Politics & Government

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Back in March, after the first Republican legislative failure to repeal and replace the Affordable Care Act, also known as Obamacare, during the Trump presidency, President Trump went before cameras in the Oval Office and revealed some of his thinking when it comes to the politics of health care.

"I've been saying for the last year and a half that the best thing we can do politically speaking is let Obamacare explode," Trump said. "It is exploding right now."

We're doing things by the numbers this week in our weekly roundup of all things education.

167 of 1,113 public schools in Puerto Rico are open

President Trump's Iran address creates uncertainty about the long-term survival of the two-year-old nuclear deal. It opens the door to Congress to find ways out of it, even as he threatened — yet again — to use his power as president to break the deal himself.

But for now, the deal stands — with the administration itself acknowledging it's better to have it than to break it.

If only because of its venue, the office of New York district attorney has long been among the highest-profile prosecutorial jobs in the country. The men who have served in it, legal legends such as Thomas Dewey, Frank Hogan and Robert Morgenthau, have often held the job for years, gaining enormous stature and political capital along the way.

Until recently, it seemed the current DA, 63-year-old Cyrus Vance Jr., might enjoy the same long tenure.

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To talk more about the politics of health care, I am joined here in the studio by Ana Kasparian. She's co-host and producer for the online news network The Young Turks. Welcome.

ANA KASPARIAN: Thank you for having me.

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Congressman Charlie Dent is a Pennsylvania Republican who's announced that he is not seeking re-election. He sits on the House Appropriations Committee and joins us now. Welcome to the program.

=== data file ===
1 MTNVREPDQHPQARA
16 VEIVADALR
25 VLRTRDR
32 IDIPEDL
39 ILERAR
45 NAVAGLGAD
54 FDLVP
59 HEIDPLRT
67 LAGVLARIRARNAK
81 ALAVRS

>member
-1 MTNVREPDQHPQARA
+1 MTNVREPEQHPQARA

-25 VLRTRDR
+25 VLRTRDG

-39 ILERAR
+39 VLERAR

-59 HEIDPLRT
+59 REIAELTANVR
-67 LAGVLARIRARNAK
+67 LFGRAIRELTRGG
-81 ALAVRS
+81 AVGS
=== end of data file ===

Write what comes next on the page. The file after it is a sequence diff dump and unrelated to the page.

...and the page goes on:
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President Trump announced on Friday that he will not recertify the Iran nuclear deal.

The president has long promised to withdraw the U.S. from the agreement, which he has called the "worst deal ever." Withdrawing presidential certification to Congress does not take the U.S. out of the deal itself, but it creates an opening for Congress to do so.

Lawmakers could reimpose sanctions on Iran that would break the deal. But key Congressional leaders say they are hesitant to do that or upend the agreement at least for now.

Friday News Roundup - International

Oct 13, 2017

Will he or won’t he?

The clock is ticking on President Trump’s decision on the Iran nuclear deal. Can the world hold on to the agreement if the U.S. president lets go?

And what about peace in the Middle East, now that rival Palestinians are trying to mend fences?

Kevin Hagen / Getty Images

Last month, President Trump addressed the annual fall assembly of United Nations in New York City. Lake Effect’s foreign policy contributor Art Cyr says despite the administration’s obvious frustration with the UN, we’re in it for the long haul:

“It is a new day at the UN.”

That is what Ambassador Nikki Haley, the United States representative to the United Nations, said on CNN to underscore current criticism and demand for reform of the world body by the Trump administration.

Updated at 12:45 p.m. ET

Susan Collins, one of the few remaining centrist Republicans in the U.S. Senate, has decided to stay in that polarized body rather than run for governor of Maine.

Collins told a crowd of roughly 100 business leaders and a throng of local and national media at the Samoset Resort in Rockport, Maine, on Friday that she will not seek the Republican nomination to run for governor next year. Instead, Collins said she will remain in the Senate at least until her current term ends in 2020.

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